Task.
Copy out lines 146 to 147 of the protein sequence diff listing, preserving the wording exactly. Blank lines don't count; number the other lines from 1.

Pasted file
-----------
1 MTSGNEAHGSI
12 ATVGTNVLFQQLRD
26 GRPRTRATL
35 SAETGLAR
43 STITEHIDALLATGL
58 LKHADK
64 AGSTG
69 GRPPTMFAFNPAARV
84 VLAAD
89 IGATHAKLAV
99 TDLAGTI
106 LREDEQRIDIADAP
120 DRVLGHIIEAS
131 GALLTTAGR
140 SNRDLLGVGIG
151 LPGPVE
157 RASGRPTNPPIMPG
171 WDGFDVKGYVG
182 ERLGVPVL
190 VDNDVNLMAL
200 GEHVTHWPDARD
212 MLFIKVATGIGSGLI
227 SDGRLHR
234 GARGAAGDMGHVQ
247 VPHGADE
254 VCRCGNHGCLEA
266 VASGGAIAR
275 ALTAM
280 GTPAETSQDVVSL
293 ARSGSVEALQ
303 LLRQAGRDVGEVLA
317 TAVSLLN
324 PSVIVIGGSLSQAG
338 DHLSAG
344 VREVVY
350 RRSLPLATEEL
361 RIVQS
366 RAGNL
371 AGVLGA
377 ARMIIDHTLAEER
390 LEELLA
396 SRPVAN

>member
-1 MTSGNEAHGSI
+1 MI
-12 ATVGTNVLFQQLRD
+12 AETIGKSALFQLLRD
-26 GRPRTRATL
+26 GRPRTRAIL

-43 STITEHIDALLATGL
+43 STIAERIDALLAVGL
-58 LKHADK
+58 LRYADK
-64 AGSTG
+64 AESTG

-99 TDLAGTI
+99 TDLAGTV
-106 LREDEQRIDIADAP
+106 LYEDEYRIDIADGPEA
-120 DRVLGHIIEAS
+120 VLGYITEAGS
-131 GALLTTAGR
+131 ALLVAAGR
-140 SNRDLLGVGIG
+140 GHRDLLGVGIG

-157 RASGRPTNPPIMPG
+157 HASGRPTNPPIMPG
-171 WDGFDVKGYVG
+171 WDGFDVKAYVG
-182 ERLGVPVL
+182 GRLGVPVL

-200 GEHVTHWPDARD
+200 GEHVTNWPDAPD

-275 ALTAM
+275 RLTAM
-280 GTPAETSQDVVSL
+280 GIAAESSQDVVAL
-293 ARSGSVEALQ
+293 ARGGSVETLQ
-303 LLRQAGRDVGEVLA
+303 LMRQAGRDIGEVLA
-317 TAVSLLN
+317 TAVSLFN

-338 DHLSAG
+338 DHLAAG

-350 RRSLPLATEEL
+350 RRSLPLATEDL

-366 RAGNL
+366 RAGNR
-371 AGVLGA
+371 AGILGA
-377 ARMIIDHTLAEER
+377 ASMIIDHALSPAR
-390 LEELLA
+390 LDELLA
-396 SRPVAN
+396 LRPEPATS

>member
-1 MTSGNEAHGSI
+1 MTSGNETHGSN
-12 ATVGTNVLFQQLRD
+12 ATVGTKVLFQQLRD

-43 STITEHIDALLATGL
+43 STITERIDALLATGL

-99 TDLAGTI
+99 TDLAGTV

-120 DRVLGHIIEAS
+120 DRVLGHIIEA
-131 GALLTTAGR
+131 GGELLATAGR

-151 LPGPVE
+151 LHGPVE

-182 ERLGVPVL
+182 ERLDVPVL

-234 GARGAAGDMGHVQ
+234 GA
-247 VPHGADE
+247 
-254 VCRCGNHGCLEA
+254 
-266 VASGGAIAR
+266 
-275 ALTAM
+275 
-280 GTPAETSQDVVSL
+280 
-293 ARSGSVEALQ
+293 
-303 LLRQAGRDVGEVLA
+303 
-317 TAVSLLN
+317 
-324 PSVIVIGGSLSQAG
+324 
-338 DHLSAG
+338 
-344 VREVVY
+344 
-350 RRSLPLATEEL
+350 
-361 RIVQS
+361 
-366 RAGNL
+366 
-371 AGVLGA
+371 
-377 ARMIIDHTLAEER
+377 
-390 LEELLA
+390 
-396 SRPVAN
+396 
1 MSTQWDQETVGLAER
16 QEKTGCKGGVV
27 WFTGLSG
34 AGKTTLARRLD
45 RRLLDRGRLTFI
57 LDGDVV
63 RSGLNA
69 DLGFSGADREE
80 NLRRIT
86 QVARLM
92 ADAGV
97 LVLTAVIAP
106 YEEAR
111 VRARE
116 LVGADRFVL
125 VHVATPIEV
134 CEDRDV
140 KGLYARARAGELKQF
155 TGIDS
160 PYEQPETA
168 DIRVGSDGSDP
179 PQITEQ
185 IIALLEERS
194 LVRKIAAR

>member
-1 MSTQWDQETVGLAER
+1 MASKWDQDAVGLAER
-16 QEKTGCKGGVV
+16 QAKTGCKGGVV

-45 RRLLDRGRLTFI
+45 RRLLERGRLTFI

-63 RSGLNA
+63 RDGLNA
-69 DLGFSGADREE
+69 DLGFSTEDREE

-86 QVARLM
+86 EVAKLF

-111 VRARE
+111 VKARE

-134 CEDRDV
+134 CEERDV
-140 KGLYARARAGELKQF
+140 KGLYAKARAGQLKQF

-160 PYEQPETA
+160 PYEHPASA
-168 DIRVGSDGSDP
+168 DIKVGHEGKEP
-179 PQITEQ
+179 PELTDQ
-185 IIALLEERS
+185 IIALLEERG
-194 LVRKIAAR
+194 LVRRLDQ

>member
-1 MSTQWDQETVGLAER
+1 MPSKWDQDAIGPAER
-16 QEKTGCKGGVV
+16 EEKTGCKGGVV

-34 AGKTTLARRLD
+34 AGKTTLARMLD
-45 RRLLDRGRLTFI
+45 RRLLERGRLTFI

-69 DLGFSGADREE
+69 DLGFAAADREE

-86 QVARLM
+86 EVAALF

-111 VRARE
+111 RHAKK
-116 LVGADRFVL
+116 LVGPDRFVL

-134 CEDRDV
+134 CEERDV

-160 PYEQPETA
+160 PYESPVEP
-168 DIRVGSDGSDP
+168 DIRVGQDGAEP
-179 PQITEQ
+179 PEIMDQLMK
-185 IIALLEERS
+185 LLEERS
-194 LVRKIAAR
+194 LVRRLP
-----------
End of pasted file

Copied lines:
+371 
-377 ARMIIDHTLAEER